Staples delivered another set of solid quarterly results yesterday and although its share price fell slightly, it was easily ahead of the market and its big box rivals which fell in the mid single-digits, percentage-wise.
After another confident conference call from Ron Sargent and his team, there is reason for the company to be optimistic about its three businesses; North American Delivery (NAD), North American Retail (NAR) and International.
North American Delivery
NAD is perhaps the most intriguing unit at the moment as the fight for market share continues. Once again, Staples would appear to have the edge here over its rivals.
Ron Sargent highlighted the "strong" customer acquisition during the quarter in the contract segment, where he said that sales from new customers drove sales in the high single-digits.
Attention will be turned in the coming weeks to whether Staples makes a bid for the upcoming US Communities contract. NAD President, Joe Doody, admitted that sales at government is "not a significant part" of the existing business, but did say that he has been seeing "an increased opportunity and willingness of state and municipalities, not just enter into a dialogue, but to pursue business with us". He added that Staples has been growing its sales force in this area and continues to "gain momentum".
A US Communities bid is likely to be fought and won over price at the end of the day. What Staples has been showing recently is its ability to operate a low cost NAD business, but still increase its margins.
In fact, NAD margins were one of the highlights of the quarter, increasing around 1.6 percent to 8.3 percent compared to the same quarter last year.
This was partly helped by continued supply chain integration of former Corporate Express facilities and by the fact that there is a gradual, but constant, trend by customers to purchase more higher margin off-contract products.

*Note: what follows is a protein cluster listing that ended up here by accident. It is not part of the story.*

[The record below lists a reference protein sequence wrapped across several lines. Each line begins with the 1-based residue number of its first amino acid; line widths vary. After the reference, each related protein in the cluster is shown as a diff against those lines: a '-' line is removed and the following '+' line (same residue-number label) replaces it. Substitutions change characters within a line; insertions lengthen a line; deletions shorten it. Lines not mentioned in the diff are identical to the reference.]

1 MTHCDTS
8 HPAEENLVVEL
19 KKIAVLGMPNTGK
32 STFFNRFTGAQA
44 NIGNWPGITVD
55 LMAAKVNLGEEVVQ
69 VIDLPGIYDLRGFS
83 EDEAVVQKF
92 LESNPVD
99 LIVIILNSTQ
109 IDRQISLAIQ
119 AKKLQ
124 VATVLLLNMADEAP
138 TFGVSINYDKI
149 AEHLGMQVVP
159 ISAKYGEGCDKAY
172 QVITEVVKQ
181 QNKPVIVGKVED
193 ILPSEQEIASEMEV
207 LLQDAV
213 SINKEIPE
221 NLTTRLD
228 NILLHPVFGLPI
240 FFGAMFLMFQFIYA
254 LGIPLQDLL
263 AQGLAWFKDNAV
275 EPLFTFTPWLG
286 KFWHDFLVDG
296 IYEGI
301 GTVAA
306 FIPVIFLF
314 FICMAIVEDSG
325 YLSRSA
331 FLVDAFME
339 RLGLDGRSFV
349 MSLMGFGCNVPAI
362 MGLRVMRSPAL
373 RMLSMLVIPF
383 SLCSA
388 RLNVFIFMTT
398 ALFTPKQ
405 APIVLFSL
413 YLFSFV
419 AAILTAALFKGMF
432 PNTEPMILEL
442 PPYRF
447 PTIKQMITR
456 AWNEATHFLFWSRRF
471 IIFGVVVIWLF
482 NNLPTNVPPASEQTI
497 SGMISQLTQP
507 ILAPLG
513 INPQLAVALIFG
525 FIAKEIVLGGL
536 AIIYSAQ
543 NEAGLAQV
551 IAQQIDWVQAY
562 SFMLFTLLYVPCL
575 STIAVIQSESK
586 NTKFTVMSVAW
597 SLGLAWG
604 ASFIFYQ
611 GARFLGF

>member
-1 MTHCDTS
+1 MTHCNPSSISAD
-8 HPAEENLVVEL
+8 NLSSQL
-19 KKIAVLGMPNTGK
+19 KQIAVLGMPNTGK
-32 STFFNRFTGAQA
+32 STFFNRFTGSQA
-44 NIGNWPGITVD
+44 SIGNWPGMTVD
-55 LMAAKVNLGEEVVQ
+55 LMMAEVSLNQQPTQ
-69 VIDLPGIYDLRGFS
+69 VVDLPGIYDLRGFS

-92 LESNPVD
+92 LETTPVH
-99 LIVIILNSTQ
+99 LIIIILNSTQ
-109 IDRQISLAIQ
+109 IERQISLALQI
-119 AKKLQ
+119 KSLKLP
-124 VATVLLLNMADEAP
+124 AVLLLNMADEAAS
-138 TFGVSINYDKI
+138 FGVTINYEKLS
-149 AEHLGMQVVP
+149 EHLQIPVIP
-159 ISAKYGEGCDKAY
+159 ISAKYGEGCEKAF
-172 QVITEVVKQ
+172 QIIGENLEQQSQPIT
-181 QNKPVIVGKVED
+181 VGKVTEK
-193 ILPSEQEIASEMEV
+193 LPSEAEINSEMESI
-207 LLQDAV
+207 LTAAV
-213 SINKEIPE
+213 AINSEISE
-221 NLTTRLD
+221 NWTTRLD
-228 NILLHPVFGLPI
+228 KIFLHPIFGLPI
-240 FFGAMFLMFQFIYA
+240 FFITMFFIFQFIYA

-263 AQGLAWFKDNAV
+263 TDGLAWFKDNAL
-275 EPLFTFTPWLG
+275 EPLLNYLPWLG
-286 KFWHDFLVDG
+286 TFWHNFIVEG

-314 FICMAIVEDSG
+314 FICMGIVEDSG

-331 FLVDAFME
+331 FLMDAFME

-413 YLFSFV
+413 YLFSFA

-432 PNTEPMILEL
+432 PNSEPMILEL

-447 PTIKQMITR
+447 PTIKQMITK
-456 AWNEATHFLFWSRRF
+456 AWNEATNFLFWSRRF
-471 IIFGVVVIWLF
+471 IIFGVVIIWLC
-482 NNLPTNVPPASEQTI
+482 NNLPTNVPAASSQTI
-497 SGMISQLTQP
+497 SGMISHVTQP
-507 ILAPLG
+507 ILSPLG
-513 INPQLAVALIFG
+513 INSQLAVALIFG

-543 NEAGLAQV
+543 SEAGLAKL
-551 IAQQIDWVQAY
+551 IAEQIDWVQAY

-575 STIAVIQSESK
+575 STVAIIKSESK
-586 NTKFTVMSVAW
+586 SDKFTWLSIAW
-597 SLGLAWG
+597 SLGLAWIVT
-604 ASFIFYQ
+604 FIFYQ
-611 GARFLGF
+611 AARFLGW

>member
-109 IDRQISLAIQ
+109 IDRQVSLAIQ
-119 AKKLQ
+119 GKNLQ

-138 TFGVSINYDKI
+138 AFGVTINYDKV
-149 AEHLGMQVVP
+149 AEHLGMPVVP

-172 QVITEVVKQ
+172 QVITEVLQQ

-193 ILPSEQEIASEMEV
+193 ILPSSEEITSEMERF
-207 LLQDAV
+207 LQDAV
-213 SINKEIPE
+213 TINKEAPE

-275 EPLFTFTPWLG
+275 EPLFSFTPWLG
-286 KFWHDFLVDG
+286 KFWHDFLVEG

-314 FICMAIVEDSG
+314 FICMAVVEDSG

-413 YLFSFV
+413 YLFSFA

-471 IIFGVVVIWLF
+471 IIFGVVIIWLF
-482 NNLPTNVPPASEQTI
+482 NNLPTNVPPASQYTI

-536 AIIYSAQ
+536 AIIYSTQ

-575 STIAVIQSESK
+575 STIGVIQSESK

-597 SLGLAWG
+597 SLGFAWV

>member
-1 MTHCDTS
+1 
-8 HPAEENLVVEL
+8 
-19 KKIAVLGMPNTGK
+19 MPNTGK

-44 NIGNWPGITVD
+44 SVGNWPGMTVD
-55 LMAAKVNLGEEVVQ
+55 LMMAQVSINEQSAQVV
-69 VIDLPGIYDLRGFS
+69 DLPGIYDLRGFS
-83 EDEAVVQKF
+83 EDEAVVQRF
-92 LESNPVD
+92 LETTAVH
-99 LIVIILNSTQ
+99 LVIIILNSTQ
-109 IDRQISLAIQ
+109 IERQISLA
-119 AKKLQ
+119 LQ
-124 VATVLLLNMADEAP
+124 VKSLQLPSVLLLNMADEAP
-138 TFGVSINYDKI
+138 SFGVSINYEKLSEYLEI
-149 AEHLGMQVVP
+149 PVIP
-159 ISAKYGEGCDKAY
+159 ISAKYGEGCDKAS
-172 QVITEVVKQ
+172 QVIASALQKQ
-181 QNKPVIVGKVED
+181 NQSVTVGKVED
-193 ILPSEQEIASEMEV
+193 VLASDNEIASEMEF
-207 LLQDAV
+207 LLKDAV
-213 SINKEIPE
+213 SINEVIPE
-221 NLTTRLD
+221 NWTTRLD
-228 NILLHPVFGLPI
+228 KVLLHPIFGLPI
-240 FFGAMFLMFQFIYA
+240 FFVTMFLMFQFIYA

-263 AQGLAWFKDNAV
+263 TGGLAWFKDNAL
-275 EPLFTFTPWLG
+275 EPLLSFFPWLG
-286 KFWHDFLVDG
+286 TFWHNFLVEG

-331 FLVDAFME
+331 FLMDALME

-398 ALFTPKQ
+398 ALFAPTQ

Margins have also been helped by an increase in the average contract order size, up by $7 to $200, and by a reduction by several percentage points in the number of orders under $50.
More interestingly, perhaps, is the fact that margins were up even as the company makes price concessions in new areas, like facility and breakroom products, where it wants to take more share.
"We’ve made some pricing moves to get us more as a destination category there and viewed not a convenience category," said Doody, who added that he saw "significant growth opportunities" in the category.
It will be interesting to see if Staples goes with a highly aggressive bid for the US Communities business. There could potentially be some "best government pricing" issues with its current NJPA contract, although this is also currently up for rebid. We are unsure as to the value of business derived from NJPA, but it is unlikely to be anywhere near the estimated $500 million value of the US Communities business.
North American Retail
After posting same-store comps up 4 percent in the previous quarter, the NAR same-store increase of 1 percent in the first quarter of 2010 might be regarded as a little disappointing, but this still puts Staples ahead of Depot and ‘Max which both trended downwards during the first quarter.